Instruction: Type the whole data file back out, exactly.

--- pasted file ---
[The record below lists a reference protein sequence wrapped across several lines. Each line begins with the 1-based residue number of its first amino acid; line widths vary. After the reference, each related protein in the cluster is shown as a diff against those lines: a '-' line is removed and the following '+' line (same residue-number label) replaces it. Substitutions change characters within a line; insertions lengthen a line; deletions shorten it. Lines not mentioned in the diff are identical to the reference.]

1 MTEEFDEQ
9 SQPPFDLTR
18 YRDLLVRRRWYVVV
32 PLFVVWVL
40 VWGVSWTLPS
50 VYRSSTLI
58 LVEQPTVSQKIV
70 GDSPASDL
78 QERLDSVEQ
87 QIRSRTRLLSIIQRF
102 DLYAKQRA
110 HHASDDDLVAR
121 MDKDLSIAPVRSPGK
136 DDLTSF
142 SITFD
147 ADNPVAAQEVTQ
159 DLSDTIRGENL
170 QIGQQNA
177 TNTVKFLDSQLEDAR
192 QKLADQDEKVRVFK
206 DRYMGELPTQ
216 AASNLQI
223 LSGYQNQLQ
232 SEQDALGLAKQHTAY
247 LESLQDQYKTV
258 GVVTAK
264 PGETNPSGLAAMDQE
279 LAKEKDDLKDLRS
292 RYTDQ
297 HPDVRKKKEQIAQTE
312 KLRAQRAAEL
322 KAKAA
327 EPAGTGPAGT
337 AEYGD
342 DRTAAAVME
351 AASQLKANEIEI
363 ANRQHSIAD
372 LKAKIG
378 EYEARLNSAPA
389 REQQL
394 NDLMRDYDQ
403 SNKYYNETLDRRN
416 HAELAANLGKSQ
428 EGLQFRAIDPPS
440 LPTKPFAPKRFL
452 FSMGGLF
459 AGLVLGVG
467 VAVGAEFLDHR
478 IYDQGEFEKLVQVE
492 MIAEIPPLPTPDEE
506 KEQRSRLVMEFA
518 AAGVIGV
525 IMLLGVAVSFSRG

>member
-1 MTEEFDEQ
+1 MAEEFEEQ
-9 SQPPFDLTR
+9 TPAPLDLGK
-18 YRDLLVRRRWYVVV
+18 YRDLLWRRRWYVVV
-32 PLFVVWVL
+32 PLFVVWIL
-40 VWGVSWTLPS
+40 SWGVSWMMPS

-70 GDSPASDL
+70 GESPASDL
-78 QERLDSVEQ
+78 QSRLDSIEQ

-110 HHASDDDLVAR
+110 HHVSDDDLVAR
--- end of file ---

[The record below lists a reference protein sequence wrapped across several lines. Each line begins with the 1-based residue number of its first amino acid; line widths vary. After the reference, each related protein in the cluster is shown as a diff against those lines: a '-' line is removed and the following '+' line (same residue-number label) replaces it. Substitutions change characters within a line; insertions lengthen a line; deletions shorten it. Lines not mentioned in the diff are identical to the reference.]

1 MTEEFDEQ
9 SQPPFDLTR
18 YRDLLVRRRWYVVV
32 PLFVVWVL
40 VWGVSWTLPS
50 VYRSSTLI
58 LVEQPTVSQKIV
70 GDSPASDL
78 QERLDSVEQ
87 QIRSRTRLLSIIQRF
102 DLYAKQRA
110 HHASDDDLVAR
121 MDKDLSIAPVRSPGK
136 DDLTSF
142 SITFD
147 ADNPVAAQEVTQ
159 DLSDTIRGENL
170 QIGQQNA
177 TNTVKFLDSQLEDAR
192 QKLADQDEKVRVFK
206 DRYMGELPTQ
216 AASNLQI
223 LSGYQNQLQ
232 SEQDALGLAKQHTAY
247 LESLQDQYKTV
258 GVVTAK
264 PGETNPSGLAAMDQE
279 LAKEKDDLKDLRS
292 RYTDQ
297 HPDVRKKKEQIAQTE
312 KLRAQRAAEL
322 KAKAA
327 EPAGTGPAGT
337 AEYGD
342 DRTAAAVME
351 AASQLKANEIEI
363 ANRQHSIAD
372 LKAKIG
378 EYEARLNSAPA
389 REQQL
394 NDLMRDYDQ
403 SNKYYNETLDRRN
416 HAELAANLGKSQ
428 EGLQFRAIDPPS
440 LPTKPFAPKRFL
452 FSMGGLF
459 AGLVLGVG
467 VAVGAEFLDHR
478 IYDQGEFEKLVQVE
492 MIAEIPPLPTPDEE
506 KEQRSRLVMEFA
518 AAGVIGV
525 IMLLGVAVSFSRG

>member
-1 MTEEFDEQ
+1 MAEEFEEQ
-9 SQPPFDLTR
+9 TPAPLDLGK
-18 YRDLLVRRRWYVVV
+18 YRDLLWRRRWYVVV
-32 PLFVVWVL
+32 PLFVVWIL
-40 VWGVSWTLPS
+40 SWGVSWMMPS

-70 GDSPASDL
+70 GESPASDL
-78 QERLDSVEQ
+78 QSRLDSIEQ

-110 HHASDDDLVAR
+110 HHVSDDDLVAR